14 year old pleads not guilty in killing of gay classmate
Here's more about the story that was featured in national newsmagazines.
The 14-year-old boy accused of killing eighth-grader Larry King pleaded not guilty Thursday to premeditated murder and a hate crime, charges his attorney said could mean dying in prison unless the youth can be tried on the lesser charge of manslaughter.
"This is essentially a death sentence for Brandon McInerney," defense attorney William "Willy" Quest said after entering a plea of not guilty for his client.
If convicted of manslaughter, McInerney would face a sentence of six to 21 years, Quest said. The murder and hate crime charges McInerney now faces require a minimum of 51 years and a maximum of life with no time off for good behavior, the lawyer said.
McInerney is accused of shooting King on Feb. 12 as students worked on English assignments in a classroom at E.O. Green School in Oxnard. The 15-year-old King died Feb. 14 after being taken off life support.
Although prosecutors have not elaborated on the hate crime charge, the Oxnard youth wore makeup and jewelry and told friends he was gay.
McInerney, who has been held in the county's juvenile hall since his arrest, wore inmates' clothing of a white T-shirt and dark pants when he appeared in the Ventura courtroom.
When Superior Court Judge Edward Brodie asked McInerney if he understood his rights, the boy answered "Yes, sir," in a strong voice.
The teenager's divorced parents, Kendra McInerney and William McInerney, sat in front of the courtroom during the brief proceeding. His mother, visibly upset as she watched her son inside the prisoners' holding area, hurried out of the courtroom. The boy's father followed. Both declined comment.
The plea came two weeks after the defense lost its challenge of a voter initiative that gave prosecutors sole discretion to file homicide charges in adult court against youths as young as 14. While that ruling is appealed, McInerney continues to face murder charges as an adult.
Brodie set a preliminary hearing for Sept. 23, a date that could be extended by 10 days, but he did not assign the case to a judge.
Assuming a judge finds enough evidence at the hearing to proceed to trial, Quest hopes the trial could begin before McInerney's 15th birthday in January.
If the case were moved to juvenile court, Quest said, he would plead to whatever charge the district attorney wants. The maximum sentence allowed in that court would be confinement in a state youth facility until age 25. Prosecutors say youths who commit homicides are typically paroled after seven years, but Quest said that is unlikely in this case.
If the case stays in adult court, McInerney's only hope is reducing the charge to manslaughter, Quest said.
"That is the only way Brandon does not die in prison," he said.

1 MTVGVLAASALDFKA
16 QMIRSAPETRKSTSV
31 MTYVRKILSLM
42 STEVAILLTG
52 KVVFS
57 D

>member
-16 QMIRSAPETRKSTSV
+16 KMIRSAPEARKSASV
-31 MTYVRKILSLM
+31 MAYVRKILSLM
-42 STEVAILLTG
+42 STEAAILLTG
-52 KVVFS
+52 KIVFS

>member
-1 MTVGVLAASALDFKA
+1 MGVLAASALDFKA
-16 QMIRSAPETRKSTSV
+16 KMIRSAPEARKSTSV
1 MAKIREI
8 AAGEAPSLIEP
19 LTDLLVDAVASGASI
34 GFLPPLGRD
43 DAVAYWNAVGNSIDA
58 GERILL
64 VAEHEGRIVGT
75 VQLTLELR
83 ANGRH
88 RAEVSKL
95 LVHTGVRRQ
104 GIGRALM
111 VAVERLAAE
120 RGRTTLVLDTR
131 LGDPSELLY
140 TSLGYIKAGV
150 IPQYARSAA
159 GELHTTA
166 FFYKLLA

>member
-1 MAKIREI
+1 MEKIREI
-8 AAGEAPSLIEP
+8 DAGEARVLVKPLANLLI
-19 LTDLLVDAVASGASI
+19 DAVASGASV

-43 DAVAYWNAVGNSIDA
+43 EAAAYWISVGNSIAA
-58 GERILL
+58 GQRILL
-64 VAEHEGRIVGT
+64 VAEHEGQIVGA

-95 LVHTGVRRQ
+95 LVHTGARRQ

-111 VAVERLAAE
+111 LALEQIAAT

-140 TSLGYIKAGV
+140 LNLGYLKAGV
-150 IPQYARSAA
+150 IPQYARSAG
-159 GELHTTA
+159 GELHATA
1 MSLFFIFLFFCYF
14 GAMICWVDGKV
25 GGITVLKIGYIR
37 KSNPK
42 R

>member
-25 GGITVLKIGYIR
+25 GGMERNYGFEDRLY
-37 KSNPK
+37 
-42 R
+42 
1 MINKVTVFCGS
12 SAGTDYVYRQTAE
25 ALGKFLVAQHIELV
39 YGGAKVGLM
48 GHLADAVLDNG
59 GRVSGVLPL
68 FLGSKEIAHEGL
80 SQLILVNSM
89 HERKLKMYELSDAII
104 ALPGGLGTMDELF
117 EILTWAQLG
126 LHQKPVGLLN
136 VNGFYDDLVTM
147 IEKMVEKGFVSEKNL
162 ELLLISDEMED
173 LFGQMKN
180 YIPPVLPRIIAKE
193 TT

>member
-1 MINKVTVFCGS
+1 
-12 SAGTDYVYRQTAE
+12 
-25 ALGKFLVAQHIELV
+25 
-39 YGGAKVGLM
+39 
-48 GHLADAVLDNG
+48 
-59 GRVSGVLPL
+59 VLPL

The District Attorney's Office filed the case in adult court two days after the shooting, and it reaffirmed that position Thursday.
"If we thought it was manslaughter, we would have filed it as manslaughter," Chief Assistant District Attorney James Ellison said. "We believe the crime is charged appropriately."
Ellison said prosecutors considered McInerney's age but are not disclosing why they decided to charge the 14-year-old as an adult. That would involve discussing the facts of the case before the preliminary hearing, he said.
The slain boy's father, Greg King, declined comment on the plea Thursday afternoon, but he said he supports the district attorney's decision to try McInerney for first-degree murder as an adult.
"He went into a classroom in front of other students and shot my son in the back of the head twice," King said. He suggested that the boy's age does not merit lighter treatment.
"My son his dead," he said. "For his age to be taken into consideration — he didn't take my son's age into consideration."
Quest said the shooting was a tragedy, but suggested that sending McInernery to prison for life only compounds it. He has blamed educators at E.O. Green for failing to defuse growing tension leading up to the shooting.
"This is not a complicated case, who did it and the manner of death," he said. "The issue is Brandon's age and what was going on at E.O. Green School."
McInerney feels remorse and does not understand the seriousness of what he's facing, he said.
"Going from being on the beach to being locked in a cage until he dies," Quest said. "It's hard for anyone to contemplate that, much less a 14-year-old."
McInerney is a strong candidate for rehabilitation, something that could be considered in juvenile court, Quest said.
"He was a good kid. I think he would continue to be a good kid."
A jury has the power to convict on a lesser charge of manslaughter, he said, but not if the judge gives instructions that only murder charges can be considered.
Quest returns to court Monday to seek King's records from E.O. Green School and Casa Pacifica, the children's shelter where King was staying at the time of the shooting.
How does a 14 year old put two bullets in the back of a classmate's head? And how does he not understand why he's not "on the beach?" Nice legal ploy, there.